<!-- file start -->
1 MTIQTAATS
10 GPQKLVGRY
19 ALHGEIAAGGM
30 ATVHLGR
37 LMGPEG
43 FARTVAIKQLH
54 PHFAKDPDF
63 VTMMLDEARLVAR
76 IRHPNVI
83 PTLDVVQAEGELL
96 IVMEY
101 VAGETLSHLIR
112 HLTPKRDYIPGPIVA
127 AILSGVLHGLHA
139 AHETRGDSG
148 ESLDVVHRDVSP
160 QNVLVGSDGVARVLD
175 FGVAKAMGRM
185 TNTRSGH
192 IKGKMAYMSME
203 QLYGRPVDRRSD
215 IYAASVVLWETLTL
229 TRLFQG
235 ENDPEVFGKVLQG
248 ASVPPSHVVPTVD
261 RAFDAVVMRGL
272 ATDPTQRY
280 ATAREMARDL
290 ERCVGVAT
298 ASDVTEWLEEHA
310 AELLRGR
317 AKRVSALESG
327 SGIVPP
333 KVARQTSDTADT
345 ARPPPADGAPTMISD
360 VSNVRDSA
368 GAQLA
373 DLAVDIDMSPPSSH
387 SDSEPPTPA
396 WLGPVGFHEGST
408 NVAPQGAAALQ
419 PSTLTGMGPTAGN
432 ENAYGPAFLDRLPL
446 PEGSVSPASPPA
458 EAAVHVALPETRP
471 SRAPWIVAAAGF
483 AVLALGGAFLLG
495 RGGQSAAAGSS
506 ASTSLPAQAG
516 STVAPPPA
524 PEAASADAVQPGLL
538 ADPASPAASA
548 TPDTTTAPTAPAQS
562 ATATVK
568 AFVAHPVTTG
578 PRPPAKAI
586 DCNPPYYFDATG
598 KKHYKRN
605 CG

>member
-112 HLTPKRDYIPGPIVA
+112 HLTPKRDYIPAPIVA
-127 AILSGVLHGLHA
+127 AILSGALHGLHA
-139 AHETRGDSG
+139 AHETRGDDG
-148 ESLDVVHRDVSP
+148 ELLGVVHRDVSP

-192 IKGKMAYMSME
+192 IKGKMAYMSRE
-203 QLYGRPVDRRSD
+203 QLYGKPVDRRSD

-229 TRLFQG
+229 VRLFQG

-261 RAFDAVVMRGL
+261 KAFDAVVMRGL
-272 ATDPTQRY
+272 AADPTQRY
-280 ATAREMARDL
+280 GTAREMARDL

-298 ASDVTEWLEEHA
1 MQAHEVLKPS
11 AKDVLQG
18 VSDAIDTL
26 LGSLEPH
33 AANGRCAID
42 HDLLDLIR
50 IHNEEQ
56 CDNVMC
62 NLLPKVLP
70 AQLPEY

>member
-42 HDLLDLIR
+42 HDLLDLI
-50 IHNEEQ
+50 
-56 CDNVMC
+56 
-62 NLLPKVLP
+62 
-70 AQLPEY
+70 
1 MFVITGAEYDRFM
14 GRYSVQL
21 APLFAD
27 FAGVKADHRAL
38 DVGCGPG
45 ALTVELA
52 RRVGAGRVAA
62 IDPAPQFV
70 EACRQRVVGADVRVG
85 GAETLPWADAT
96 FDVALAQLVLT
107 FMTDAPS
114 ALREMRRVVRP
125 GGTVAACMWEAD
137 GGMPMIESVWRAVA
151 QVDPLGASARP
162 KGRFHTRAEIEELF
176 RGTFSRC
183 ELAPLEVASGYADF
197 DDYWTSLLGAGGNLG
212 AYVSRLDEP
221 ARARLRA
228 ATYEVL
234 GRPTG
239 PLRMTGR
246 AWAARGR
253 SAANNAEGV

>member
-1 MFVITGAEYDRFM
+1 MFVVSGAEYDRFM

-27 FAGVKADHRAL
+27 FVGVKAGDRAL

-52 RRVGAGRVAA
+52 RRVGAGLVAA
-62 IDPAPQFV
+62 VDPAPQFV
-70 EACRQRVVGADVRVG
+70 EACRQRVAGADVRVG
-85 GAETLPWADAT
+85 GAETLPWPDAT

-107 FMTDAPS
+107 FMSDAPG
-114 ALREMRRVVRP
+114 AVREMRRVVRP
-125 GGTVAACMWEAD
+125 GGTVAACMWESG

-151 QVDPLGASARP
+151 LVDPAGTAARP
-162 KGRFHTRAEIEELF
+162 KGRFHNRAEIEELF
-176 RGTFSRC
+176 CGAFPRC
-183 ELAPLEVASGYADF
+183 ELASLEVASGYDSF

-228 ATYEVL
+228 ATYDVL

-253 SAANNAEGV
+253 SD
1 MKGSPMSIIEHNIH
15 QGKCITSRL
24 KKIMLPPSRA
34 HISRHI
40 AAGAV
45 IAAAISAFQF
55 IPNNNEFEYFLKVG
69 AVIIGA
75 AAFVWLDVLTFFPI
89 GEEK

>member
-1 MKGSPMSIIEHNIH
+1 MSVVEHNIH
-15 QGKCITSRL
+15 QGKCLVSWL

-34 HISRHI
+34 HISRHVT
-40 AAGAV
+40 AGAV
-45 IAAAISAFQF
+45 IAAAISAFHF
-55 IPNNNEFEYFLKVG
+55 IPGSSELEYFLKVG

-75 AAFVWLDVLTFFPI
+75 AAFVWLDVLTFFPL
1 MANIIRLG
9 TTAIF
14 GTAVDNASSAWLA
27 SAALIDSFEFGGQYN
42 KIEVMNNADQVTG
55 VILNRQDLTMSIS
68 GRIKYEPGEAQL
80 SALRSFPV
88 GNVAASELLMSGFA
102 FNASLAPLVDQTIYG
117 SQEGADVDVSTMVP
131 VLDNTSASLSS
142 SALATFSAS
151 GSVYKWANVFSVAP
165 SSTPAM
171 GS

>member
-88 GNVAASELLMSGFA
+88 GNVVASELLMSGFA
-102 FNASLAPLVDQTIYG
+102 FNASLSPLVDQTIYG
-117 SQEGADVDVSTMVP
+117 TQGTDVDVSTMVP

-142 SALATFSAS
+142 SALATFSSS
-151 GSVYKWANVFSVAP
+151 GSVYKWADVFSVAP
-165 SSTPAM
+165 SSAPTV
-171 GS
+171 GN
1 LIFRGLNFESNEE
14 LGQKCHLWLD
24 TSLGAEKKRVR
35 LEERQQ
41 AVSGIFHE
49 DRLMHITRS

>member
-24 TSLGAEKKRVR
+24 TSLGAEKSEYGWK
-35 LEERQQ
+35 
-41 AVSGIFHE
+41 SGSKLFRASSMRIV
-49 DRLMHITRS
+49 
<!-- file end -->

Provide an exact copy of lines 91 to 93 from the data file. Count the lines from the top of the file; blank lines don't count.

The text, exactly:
70 AQLPEY

>member
-42 HDLLDLIR